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The Student News Site of Hickman High School

Purple and Gold News

The Student News Site of Hickman High School

Purple and Gold News

The alarming truth behind the alarms

Addressing the recent unannounced fire alarms
Sarah Won

The 2023-24 school year has been marked by a total of seven unannounced fire alarms. In February, Hickman met its number of drill goals mandated by the fire marshal for the year.


The most recent unannounced fire alarm was last Friday, March 1 at the Courtwarming dance. Within approximately 20 minutes of the Courtwarming dance starting, students weren’t dancing. The fire alarm went off and students had to wait outside for over 15 minutes. Students began to post the incident on their social media. 


This is an ongoing issue of safety and security that Dr. Ross has been overseeing as the assistant principal for the past 11 years.


“[It] is a good thing, right, because it gives us some flexibility in the coming months to determine whether we need to schedule one or not schedule one…So while it has been an inconvenience to staff, and students, a lot of staff and students would rather us be doing that now than when maybe we have EOC testing taking place or ACT testing taking place,” he said.


Dr. Ross continued, “In the past, there have been some years where we haven’t had enough and we’re trying to get more in at the very end of the school year and that can create its own problems.”


Dr. Ross always sees the silver lining to things typically viewed as negative such as false alarms.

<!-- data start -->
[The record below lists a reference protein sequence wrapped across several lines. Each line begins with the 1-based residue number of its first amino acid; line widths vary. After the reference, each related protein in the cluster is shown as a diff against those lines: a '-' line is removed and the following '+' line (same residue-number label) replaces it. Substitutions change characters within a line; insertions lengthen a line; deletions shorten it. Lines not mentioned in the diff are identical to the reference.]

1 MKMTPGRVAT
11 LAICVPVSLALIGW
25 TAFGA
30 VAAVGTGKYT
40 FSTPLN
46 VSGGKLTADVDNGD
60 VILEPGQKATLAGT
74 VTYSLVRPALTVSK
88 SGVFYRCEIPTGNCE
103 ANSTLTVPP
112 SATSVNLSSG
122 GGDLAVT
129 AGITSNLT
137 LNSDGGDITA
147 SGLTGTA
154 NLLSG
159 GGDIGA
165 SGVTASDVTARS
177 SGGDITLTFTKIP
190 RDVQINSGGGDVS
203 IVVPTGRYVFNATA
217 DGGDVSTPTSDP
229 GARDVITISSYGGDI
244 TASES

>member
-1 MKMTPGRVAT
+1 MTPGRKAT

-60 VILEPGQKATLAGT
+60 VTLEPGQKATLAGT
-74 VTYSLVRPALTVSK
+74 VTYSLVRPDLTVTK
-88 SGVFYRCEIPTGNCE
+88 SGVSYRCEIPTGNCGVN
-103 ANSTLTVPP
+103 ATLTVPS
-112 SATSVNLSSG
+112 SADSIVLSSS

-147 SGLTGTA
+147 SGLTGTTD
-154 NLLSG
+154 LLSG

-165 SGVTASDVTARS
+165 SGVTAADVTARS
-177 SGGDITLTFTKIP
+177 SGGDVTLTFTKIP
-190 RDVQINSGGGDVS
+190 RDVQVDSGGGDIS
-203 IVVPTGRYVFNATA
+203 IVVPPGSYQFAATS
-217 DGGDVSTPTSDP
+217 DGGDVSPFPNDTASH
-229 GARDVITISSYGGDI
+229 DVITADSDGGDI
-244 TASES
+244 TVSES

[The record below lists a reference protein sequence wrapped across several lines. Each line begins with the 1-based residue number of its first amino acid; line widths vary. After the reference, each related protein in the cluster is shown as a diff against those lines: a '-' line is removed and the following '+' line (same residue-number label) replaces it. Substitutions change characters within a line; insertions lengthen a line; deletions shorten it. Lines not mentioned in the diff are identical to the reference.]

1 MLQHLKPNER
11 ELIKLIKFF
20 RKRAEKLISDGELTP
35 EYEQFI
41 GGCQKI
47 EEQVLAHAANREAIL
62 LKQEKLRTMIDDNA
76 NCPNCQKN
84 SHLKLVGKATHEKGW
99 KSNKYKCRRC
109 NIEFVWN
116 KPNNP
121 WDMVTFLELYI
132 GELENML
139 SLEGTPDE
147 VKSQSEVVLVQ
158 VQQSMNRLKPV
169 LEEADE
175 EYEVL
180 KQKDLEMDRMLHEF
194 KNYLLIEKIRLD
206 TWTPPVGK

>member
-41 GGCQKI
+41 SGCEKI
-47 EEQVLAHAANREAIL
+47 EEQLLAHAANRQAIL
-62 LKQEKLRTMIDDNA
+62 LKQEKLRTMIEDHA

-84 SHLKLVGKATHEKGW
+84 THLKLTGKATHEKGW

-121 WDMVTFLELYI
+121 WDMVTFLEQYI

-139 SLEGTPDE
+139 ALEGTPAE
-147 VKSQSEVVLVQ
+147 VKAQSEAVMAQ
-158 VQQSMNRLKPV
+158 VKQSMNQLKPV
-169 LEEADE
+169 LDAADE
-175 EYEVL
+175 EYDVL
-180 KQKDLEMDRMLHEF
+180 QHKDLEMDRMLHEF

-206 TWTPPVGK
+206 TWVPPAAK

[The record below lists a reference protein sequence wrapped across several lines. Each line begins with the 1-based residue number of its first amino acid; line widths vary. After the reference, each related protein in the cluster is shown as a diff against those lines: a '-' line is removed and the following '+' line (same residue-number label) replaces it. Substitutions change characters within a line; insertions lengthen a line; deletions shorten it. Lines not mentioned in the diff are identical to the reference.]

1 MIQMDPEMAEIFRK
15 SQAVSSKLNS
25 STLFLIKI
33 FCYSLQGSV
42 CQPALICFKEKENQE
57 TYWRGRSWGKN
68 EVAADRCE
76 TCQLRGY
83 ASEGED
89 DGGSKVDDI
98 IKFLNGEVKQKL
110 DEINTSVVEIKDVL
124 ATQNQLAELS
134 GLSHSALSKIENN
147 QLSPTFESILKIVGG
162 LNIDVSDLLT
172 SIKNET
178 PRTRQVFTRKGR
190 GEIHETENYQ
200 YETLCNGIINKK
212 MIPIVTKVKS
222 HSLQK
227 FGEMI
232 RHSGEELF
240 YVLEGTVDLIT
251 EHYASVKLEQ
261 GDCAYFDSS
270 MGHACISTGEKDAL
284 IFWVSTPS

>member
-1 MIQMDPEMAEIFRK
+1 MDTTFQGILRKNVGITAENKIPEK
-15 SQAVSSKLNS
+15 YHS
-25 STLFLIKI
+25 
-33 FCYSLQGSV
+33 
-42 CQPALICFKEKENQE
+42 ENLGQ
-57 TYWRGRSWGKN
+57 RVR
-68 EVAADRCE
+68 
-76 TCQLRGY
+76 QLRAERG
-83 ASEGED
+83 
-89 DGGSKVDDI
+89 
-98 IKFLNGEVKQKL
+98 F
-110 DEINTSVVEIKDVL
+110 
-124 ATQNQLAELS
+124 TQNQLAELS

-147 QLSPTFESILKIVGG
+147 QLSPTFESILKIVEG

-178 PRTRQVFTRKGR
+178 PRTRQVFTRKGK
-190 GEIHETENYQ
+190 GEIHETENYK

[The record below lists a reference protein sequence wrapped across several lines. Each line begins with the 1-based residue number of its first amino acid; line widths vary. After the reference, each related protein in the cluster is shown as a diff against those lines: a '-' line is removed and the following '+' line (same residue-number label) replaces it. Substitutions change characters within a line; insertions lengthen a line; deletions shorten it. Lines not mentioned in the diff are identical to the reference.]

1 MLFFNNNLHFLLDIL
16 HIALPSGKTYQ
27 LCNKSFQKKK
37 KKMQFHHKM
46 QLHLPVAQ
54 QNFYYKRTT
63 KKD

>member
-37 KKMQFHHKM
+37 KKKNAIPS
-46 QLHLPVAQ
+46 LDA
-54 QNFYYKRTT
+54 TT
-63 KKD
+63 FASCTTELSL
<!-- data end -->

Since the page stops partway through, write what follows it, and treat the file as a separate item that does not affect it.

“There [are] positives to having unannounced fire alarms. I think the best way to practice for a fire is to not announce that you’re going to be doing it…if it happens during a lunch period, that is maybe one of the more likely times that we would have a fire,” Dr. Ross explained.


As Hickman’s school building reached its 100-year mark, maintenance increased significantly for the older infrastructure.


“I would say that we probably do have a few more false alarms than the other high schools as a result of our building’s age.” 

Overseeing safety and security for nearly 11 years, Dr. Ross answers reporter Aurelia Garcia’s questions on his experience. (Sarah Won)

He emphasized the fact that our alarms are perhaps more sensitive “due to the nature of our building being a little older.”


“I do think they’re working as they’re intended to. Some of it’s just [a] coincidence of how things are happening,” Dr. Ross said.


False fire alarms have been an issue even 10-11 years ago.


It is important to consider that student activity in the restrooms has changed over time. At the beginning of Dr. Ross’s career at Hickman, he claimed that tobacco was much more prevalent. But over the course of 10 years that has slowly transitioned to vaping.


“This year, we’ve seen less of the false alarms as a result of what’s taking place in the restrooms, whether that be vaping or something else.”


Last year, Dr. Ross made a school wide announcement saying that in order to prevent disruptions to the learning environment from having false alarms, people should utilize the school’s facilities appropriately.


Further action for prevention of false alarms is the calibration of the smoke detectors. According to U.S. Fire Administration (USFA) and the U.S. Consumer Product Safety Commission (CPSC), calibration is “affected by exposure to high concentrations of certain solvents.” This adjusts the sensitivity of the detectors to reduce the likelihood of false alarms.

Further action for the prevention of false alarms is the calibration of the smoke detectors.

The underlying protector of Hickman: fire alarms. Outside the Common’s boys bathroom holds the fire alarm. The most common cause of the recent unexpected alarms have been located in bathrooms. (Aurelia Garcia)


“I do want to remind students that if it can be proven that they set off a fire alarm by vaping in a restroom and first responders have to come, then there could be a law violation that occurs as a result of that along with the school consequences. So I want to encourage everyone to make sure that they’re not doing that,” Dr. Ross said.

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